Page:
Donald Trump at the 2015 FAMiLY Leadership Summit in Ames, IA. Photo credit: Dave Davidson (Prezography.com)
Donald Trump at 2015 FAMiLY Leadership Summit in Ames, IA.
Photo credit: Dave Davidson (Prezography.com)
Donald Trump at the 2015 FAMiLY Leadership Summit in Ames, IA. Photo credit: Dave Davidson (Prezography.com)
Donald Trump at 2015 FAMiLY Leadership Summit in Ames, IA.
Photo credit: Dave Davidson (Prezography.com)

Yesterday I shared a video that had Southern Baptist Leaders Dr. Albert Mohler and Dr. Russell Moore explain why they could not vote for Donald Trump. Rick Garnett, a law professor at the University of Notre Dame, offered a different perspective.

One could reasonably think (and, to be clear, I’m not saying that this is what I think) something like this:  ”Look, candidate X has said all kinds of stupid and offensive things and also proposed stupid, dangerous, and immoral policies.  But, it is not the case that, if candidate X were elected, those policies would become operative because Congress, the courts, the press, the bureaucrats, candidate X’s laziness and ignorance, etc., would prevent or obstruct them, or at least most of them.  Candidate Y, on the other hand, is smart and ideologically motivated, and would enjoy the support of the press and other opinion makers, and so would very likely be able to make operative a number of candidate Y’s stupid, dangerous, and immoral policies.  So, I prefer candidate X, not because I intend that candidate X ‘carry out his or her stated policy aims’ but because I intend to do what I can to prevent candidate Y from carrying out his or her policy aims.”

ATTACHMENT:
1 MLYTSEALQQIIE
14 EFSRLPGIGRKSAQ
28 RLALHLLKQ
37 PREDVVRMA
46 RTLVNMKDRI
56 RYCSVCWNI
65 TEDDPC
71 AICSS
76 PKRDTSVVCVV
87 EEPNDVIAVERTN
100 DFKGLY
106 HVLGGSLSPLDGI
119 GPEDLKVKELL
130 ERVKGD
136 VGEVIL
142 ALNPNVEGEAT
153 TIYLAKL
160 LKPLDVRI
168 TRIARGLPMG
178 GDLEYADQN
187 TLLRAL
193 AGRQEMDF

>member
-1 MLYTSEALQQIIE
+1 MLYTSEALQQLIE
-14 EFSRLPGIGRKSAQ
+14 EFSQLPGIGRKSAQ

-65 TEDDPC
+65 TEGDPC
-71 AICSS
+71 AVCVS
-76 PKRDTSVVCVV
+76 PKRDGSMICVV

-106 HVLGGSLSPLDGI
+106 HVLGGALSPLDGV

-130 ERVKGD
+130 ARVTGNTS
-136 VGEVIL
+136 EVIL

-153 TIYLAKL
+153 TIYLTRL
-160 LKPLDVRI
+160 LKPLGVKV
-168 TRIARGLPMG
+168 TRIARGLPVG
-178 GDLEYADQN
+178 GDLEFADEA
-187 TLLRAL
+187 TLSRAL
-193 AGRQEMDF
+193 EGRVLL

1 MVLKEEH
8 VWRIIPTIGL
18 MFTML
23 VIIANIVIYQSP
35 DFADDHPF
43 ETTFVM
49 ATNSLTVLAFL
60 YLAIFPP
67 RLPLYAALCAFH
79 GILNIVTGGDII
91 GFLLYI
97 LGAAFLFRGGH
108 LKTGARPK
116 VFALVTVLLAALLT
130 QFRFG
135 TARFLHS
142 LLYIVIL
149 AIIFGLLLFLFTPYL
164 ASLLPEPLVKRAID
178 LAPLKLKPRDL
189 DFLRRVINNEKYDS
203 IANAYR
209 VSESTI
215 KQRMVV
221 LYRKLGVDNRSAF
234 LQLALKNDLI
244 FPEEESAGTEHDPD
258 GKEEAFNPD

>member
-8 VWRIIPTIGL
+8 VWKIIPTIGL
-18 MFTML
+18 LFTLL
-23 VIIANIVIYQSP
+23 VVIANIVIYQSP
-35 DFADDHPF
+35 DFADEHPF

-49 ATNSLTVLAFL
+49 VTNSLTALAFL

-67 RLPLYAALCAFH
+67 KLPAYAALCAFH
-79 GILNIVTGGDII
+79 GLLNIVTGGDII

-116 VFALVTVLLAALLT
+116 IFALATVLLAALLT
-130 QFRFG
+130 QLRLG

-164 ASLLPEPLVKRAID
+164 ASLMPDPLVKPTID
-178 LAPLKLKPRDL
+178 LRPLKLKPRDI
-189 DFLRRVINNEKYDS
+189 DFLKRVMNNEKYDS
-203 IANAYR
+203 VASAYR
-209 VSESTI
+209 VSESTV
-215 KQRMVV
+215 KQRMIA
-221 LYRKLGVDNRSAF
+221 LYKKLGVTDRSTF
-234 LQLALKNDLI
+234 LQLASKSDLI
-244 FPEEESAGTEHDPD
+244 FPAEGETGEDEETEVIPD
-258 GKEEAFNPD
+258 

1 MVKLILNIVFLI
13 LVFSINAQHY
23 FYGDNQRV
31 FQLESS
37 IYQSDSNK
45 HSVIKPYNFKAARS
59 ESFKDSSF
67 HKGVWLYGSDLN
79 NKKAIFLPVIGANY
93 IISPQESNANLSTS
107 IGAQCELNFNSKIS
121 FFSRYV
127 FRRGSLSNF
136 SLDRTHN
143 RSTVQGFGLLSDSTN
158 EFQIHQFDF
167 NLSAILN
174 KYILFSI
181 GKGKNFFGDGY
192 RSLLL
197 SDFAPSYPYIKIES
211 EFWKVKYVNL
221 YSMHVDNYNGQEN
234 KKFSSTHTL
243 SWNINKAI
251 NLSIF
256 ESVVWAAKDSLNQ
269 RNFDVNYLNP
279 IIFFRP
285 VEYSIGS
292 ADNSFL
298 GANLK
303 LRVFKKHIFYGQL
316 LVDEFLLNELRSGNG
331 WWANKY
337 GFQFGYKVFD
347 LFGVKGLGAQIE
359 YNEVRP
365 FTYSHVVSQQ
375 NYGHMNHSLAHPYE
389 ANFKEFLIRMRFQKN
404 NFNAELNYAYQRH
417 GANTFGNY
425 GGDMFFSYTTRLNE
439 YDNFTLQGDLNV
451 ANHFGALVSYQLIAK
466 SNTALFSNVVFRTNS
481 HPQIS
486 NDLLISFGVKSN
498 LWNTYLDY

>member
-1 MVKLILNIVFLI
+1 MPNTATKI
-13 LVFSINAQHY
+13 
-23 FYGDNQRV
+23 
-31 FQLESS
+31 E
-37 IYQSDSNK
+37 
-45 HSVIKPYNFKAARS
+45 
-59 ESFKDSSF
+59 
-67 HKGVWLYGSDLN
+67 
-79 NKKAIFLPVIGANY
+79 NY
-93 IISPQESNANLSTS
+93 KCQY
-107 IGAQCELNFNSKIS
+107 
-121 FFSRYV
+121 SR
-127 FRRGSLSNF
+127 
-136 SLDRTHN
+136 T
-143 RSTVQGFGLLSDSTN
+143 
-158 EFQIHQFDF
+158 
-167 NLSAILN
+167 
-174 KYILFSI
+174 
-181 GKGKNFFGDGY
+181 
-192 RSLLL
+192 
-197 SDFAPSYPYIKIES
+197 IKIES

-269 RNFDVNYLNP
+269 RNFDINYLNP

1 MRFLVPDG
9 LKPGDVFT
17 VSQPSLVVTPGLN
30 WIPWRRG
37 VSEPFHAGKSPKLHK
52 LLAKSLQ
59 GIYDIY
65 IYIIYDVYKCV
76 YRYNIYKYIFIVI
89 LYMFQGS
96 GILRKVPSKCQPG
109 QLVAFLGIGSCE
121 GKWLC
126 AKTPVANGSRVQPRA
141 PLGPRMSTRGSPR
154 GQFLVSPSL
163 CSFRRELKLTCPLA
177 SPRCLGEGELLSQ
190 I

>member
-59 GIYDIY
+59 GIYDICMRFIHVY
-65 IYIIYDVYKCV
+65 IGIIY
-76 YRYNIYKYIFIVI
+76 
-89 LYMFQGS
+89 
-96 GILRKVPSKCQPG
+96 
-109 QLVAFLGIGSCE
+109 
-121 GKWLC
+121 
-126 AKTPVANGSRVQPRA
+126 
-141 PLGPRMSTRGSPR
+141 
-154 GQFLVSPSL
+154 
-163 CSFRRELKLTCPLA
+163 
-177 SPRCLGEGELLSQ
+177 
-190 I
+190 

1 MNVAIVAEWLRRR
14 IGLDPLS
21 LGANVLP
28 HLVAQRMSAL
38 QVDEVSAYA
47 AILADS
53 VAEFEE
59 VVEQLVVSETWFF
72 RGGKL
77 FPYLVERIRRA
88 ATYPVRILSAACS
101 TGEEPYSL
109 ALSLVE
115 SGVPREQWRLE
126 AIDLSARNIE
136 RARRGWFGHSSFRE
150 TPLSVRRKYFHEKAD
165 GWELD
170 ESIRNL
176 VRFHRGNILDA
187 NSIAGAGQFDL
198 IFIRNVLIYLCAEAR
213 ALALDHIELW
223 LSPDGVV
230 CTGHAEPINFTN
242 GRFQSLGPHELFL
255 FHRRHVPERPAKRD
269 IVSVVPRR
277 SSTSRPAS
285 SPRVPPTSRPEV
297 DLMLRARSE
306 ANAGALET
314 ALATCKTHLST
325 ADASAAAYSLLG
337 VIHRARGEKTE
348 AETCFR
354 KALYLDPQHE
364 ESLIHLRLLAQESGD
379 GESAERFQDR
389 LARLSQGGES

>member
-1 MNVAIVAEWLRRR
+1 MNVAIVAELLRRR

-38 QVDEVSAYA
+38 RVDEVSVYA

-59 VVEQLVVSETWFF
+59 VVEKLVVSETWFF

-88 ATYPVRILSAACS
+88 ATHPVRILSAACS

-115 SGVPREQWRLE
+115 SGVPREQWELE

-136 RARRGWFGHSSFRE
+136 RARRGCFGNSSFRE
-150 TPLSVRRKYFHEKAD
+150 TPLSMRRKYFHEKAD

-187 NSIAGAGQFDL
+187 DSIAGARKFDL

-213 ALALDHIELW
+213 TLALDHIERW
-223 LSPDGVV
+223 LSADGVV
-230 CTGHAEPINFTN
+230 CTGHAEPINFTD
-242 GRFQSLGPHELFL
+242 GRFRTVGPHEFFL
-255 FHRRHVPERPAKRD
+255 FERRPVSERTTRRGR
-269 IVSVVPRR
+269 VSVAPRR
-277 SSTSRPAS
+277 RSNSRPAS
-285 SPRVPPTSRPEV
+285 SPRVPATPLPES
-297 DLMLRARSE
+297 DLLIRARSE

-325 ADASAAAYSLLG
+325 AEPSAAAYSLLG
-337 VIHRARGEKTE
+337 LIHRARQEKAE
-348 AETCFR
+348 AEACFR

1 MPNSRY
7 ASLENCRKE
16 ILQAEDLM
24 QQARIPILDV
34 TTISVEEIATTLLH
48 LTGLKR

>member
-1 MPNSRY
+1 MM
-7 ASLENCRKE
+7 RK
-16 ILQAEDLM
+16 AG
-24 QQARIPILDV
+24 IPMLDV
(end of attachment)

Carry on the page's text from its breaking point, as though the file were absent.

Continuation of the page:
This is different, I think, from the usual “lesser of two evils” argument, because it is focusing more on the “state of affairs that is likely to come to pass as a result of the election of candidate X or Y” than on the merits of X and Y’s character or proposals.

He was responding to an article written by Matthew Franck who is Professor Emeritus of Political Science at Radford University in Virginia, and Director of the William E. and Carol G. Simon Center on Religion and the Constitution at the Witherspoon Institute.

Garnett took exception to Franck’s assertion:

 [M]y conscience is more important to me than the outcome of this presidential election. I cannot in good conscience vote for either Clinton or Trump. What matters for me is that I cannot bring myself to intend, to will the victory of either of these ludicrously unacceptable presidential candidates. And that is what a vote for one of them would be—an act of willing that Clinton or Trump be president, carry out her or his stated policy aims, and bring his or her fundamentally bad character to the highest office in the land.

He was not certain that a vote would be “act of willing” that Trump or Clinton become President and offered the response above.

I think that is a reasonable response, it is in a way, a principled approach to pragmatic voting. It is not where I am at, but it is a thoughtful approach to the general election. What I’ve seen that has been disturbing is a knee-jerk response by some evangelicals to automatically supporting the Republican nominee. While Christians can differ on this question all should wrestle with it and follow their conscience which is not meant to be a micro-aggression for Trump supporters, but something all Christians should do whether it means voting for Trump or voting 3rd party.

This approach suggested by Garnett also doesn’t lead one to losing their credibility by trying to make a “Christian case” for voting for Trump something that I have very little tolerance for.

HT: Justin Taylor

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